Foreign minister Peter Szijjarto – Photo: Facebook

Szijjarto: World divided into blocs hinders resolution to global challenges

Current security risks "are diverting attention away from the biggest global challenges," Foreign Minister Peter Szijjarto said at a meeting of the United Nations Economic and Social Council in New York on Monday.
18. July 2023 6:33

“The world is again being divided into blocs, rendering it almost impossible to see to tasks dedicated to protecting the environment and fighting climate change,” he said. The organisation’s 2015 sustainable development goals “are, unfortunately, now seen in a completely different light.”

Global security in past 80 years, he said, had never confronted dangers as serious as those at present. “The threat of an impending third world war is greater than ever.”

Also, the threat of terrorism around the world was growing, he said. Moreover, “nuclear capabilities are being referred to ever so brazenly and openly,” he added.

“We argue for building connections rather than blocs,” he said, calling on world leaders to “make a rational decision at the last possible minute.” “If countries of the world, especially the largest and strongest, cannot cooperate in a civilised way, we will not find a resolution to the most burning challenges,” he said.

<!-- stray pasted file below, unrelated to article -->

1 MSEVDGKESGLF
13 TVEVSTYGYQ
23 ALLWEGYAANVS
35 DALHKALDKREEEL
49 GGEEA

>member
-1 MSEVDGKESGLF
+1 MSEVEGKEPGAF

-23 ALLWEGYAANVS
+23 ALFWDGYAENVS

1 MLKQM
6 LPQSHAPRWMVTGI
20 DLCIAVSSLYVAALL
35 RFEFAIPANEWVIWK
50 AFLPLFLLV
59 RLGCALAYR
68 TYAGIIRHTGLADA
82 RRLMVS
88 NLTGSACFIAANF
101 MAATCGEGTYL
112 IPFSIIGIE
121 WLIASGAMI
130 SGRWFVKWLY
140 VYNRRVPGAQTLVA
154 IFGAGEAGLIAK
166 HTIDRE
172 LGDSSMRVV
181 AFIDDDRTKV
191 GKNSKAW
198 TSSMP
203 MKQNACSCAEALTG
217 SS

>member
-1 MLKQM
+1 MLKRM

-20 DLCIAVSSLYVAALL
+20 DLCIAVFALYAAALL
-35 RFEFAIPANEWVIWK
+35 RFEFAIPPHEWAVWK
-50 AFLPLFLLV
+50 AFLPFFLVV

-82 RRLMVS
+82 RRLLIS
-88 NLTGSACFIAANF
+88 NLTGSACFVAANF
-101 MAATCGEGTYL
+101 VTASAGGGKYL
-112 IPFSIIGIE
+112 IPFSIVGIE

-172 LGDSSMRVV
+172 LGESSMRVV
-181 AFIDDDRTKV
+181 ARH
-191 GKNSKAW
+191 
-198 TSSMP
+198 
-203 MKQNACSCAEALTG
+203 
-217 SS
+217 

Szijjarto noted that the meeting focused on issues around water and safe energy supplies, adding that the Hungarian government had made “especially strong commitments” in those two areas with a view to preventing water shortage crises and finding new forms of safe energy.

He noted that Hungarian water management technologies were utilised across the world. “We Hungarians are ready to contribute to efforts to prevent water crises, because we should not forget that if there is a lasting water shortage somewhere in the world, locals there will up and leave.” “To prevent waves of migration we must prevent water-related crises,” he added.

Concerning energy, he said sustainable, long-term energy production was not possible without nuclear plants. Hungary’s Paks upgrade project, once completed, could reduce the country’s carbon dioxide emissions by an annual 17 million tonnes, he added.

“We hope that the UN will act to put an end to negative discrimination against nuclear energy in the interest of suppling the world’s growing population with safe energy,” he added.

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